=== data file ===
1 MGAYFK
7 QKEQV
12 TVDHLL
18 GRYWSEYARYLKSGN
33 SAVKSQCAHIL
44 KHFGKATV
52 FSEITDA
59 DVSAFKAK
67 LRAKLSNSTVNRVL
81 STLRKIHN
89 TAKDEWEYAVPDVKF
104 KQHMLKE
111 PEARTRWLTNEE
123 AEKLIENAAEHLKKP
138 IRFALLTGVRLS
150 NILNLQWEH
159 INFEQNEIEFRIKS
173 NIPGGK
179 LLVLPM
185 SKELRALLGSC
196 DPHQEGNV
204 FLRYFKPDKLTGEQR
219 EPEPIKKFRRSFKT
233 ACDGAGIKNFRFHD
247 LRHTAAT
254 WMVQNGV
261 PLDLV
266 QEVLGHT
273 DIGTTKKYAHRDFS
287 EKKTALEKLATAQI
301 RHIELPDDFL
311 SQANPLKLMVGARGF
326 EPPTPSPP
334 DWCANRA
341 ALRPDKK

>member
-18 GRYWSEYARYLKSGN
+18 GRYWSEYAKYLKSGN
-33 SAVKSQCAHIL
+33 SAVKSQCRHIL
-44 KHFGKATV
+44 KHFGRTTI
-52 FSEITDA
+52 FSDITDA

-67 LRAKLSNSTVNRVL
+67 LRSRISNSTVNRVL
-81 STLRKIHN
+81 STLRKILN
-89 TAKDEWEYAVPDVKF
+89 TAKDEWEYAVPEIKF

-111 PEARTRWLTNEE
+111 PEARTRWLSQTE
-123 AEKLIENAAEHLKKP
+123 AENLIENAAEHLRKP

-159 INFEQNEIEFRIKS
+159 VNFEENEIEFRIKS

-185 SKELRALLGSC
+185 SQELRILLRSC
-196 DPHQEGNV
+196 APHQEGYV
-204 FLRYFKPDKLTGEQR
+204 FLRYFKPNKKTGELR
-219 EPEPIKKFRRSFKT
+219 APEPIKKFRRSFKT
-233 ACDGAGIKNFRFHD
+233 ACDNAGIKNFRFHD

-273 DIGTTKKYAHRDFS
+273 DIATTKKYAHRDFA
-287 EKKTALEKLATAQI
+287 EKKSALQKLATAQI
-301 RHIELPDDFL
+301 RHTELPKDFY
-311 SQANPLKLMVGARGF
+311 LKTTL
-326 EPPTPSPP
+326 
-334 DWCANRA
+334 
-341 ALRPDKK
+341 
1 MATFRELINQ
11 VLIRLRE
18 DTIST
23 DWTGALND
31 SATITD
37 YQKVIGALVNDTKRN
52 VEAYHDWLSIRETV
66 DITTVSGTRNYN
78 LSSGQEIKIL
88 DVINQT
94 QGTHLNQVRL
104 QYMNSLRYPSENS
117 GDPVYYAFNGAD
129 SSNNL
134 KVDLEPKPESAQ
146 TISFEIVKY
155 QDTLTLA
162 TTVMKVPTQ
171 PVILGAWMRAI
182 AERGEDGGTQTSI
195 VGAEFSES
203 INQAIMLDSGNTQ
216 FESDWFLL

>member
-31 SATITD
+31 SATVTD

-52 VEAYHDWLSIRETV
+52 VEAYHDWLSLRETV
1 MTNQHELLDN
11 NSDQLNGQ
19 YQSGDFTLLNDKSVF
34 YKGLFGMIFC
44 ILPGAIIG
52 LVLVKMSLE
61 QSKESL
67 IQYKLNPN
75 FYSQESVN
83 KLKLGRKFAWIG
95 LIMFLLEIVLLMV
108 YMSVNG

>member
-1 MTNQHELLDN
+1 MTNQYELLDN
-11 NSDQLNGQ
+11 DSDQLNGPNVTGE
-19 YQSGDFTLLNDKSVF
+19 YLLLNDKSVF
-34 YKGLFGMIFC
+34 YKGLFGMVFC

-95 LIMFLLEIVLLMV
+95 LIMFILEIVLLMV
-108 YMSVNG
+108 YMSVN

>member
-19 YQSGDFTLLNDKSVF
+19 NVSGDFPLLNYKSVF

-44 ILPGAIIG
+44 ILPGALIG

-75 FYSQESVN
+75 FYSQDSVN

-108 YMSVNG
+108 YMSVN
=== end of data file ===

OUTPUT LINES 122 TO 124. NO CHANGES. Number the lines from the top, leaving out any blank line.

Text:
-1 MTNQHELLDN
+1 MTNQYELLDN
-11 NSDQLNGQ